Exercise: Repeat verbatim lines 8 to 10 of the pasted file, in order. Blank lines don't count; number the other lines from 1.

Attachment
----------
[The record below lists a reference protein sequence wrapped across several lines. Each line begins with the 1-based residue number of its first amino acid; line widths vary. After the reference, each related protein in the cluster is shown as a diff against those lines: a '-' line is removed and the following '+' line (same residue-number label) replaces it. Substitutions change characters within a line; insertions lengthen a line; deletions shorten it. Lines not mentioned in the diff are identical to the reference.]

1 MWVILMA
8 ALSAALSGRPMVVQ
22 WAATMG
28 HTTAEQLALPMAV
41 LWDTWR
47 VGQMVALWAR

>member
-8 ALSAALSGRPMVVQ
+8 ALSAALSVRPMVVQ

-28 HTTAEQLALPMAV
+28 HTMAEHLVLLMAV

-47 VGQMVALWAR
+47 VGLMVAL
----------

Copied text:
>member
-8 ALSAALSGRPMVVQ
+8 ALSAALSVRPMVVQ